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(Originally appeared in The Chicago Tribune, March 11, 2001)

WHEN NIGHTS WERE DARK

REVIEW BY LUCIA MAURO

With only a faint orange glow illuminating a revolving stalactite-laced cavern on stage, audiences can get gently massaged into a meditative state - pondering such weighty questions as the meaning of existence and the origins of human life. But the painstakingly deliberate movements of Japan-born performance artists Eiko and Koma in their latest theatricalized art installation, "When Nights Were Dark," also totter dangerously close to 75 minutes of sleep-inducing monotony.

The husband-and-wife artists, now based in New York, have worked together since 1971 on developing a profoundly introspective movement aesthetic that conjoins sculptural elements with an organic visual language rooted in emotionally fertile gestures. "When Nights Were Dark," presented over the weekend by Performing Arts Chicago in collaboration with the School of the Art Institute of Chicago at the Athenaeum Theatre, mused on the life cycle and the earliest quivering of human communication.

But the patience and concentration required to become one with Eiko and Koma, as they contort their upper bodies in antediluvian forms atop a cave-like apparatus, can be daunting. At once sublime and tedious, the performance has the power to hypnotize through the sheer primal beauty of its otherworldly stage portraits while crying out for a more compelling context through which viewers can enter. The work's ethereal elements are enhanced by composer Joseph Jennings and the Praise Choir Singers, whose suspended a cappella timbres seem to awaken the mysterious sounds of nature before time began.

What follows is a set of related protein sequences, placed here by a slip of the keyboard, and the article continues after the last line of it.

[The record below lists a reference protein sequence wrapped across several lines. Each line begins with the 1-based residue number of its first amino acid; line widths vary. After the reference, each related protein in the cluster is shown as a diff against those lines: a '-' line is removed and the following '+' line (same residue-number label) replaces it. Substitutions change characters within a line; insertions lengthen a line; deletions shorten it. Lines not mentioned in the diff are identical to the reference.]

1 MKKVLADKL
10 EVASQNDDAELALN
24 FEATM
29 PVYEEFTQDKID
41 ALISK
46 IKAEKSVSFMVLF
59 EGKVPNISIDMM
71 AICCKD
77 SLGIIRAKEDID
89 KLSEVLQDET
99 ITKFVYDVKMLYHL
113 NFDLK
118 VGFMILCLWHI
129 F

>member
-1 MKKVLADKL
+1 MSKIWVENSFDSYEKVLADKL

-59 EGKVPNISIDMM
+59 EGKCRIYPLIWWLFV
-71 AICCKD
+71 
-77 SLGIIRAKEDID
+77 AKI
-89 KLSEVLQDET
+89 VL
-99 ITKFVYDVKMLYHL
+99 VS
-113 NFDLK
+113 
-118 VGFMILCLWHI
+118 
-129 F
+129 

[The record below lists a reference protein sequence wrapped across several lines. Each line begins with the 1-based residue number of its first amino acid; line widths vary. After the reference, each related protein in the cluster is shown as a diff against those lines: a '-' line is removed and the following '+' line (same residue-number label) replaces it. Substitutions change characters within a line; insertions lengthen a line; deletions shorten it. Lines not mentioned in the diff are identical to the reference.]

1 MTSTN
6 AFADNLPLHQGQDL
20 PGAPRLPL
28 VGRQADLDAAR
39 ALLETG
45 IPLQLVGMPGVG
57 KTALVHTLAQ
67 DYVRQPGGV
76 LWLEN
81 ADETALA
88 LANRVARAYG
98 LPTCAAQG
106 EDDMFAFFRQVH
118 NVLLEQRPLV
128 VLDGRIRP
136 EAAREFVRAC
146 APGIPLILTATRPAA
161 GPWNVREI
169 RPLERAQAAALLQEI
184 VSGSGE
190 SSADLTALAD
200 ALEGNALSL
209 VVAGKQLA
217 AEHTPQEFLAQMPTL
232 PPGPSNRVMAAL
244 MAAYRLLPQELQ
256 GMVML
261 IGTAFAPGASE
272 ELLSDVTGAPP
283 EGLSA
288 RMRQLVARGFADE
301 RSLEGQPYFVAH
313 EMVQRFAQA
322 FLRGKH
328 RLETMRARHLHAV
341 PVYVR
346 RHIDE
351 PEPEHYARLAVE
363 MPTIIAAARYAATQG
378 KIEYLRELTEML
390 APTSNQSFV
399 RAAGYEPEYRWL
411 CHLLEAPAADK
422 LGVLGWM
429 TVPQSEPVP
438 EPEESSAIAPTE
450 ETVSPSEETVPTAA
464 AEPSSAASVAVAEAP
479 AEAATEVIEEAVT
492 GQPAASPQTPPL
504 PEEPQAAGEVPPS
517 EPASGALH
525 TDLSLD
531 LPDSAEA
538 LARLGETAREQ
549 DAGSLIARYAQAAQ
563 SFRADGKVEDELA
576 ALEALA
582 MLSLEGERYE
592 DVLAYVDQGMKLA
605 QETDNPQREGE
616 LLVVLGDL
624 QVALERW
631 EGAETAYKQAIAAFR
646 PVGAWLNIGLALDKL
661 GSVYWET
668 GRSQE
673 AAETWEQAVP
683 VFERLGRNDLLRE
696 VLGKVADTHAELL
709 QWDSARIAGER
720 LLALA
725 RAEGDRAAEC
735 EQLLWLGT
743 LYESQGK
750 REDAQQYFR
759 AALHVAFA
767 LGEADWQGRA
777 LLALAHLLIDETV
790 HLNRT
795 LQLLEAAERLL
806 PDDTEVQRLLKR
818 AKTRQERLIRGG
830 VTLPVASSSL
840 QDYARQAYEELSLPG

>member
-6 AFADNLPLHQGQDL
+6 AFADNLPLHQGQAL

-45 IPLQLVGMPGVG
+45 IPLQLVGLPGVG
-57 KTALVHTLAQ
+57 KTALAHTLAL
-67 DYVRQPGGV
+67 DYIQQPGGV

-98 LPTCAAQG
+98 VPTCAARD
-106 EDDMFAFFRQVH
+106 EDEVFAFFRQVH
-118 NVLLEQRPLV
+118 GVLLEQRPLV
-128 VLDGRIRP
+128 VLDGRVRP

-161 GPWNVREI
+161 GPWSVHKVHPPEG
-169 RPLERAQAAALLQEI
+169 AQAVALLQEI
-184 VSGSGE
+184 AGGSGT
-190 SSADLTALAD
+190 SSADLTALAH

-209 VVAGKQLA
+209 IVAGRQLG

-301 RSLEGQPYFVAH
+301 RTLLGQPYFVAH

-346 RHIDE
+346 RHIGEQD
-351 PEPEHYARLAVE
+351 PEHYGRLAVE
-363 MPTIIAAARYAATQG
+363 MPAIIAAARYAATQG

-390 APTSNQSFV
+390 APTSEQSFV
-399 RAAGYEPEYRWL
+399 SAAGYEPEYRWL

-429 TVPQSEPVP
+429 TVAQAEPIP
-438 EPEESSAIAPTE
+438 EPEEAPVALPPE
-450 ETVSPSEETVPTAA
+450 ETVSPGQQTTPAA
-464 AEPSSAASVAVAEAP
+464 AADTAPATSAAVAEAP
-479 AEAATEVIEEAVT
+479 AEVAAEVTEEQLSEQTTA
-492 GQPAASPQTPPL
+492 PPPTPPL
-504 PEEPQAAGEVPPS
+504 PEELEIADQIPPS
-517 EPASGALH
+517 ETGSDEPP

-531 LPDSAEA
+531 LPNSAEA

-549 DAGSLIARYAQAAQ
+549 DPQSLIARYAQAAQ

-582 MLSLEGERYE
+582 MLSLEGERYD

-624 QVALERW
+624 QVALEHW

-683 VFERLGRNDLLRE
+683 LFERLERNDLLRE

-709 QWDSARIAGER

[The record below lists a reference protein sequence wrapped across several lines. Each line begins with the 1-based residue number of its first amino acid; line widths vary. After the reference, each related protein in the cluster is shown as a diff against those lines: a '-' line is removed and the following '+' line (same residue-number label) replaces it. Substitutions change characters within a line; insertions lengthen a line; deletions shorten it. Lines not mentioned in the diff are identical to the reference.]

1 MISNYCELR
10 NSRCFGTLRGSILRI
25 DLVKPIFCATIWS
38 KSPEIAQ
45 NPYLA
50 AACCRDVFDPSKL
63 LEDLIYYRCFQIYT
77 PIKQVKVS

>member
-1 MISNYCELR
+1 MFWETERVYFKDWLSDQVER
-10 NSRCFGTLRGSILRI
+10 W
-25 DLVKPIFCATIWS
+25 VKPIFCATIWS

The journey opens with the white-robed Eiko, her long black hair wrapped around her chalk-tinged face like a shroud, reaching out into the dark silence as an orange-draped Koma, also of a porcelain pallor, appears to be rising from the earth.

For the rest of the work, they interact with an enigmatic rock formation. As this leaf-and-twig-encrusted heap turns, the artists seem to get absorbed into its confining clutches - framed by overhanging shards that tremble at the slightest touch and a flickering reddish grotto that could be the chambers of the human heart. Their robes unobtrusively disappear as they writhe, contemplate, grieve and embrace naked on this earthy mound somewhere between primordial muck and immortality.

These ideas, however, exist in the mind's eye of the viewer. Depending on one's vantage point, vastly disparate images might emerge - which makes this work so kinetic and befuddling. "When Nights are Dark" is more of an ongoing experience than an easily definable piece of dance-theater. Like its cyclical theme, the feelings it draws out can undergo several metamorphoses over time.

Yet while Eiko and Koma may plunge viewers into a black void of indescribable loss and mystery searching for the answers to impossibly esoteric conundrums, the artists manage to transform 75 minutes into an eternity that's simultaneously maddening and tranquil. •
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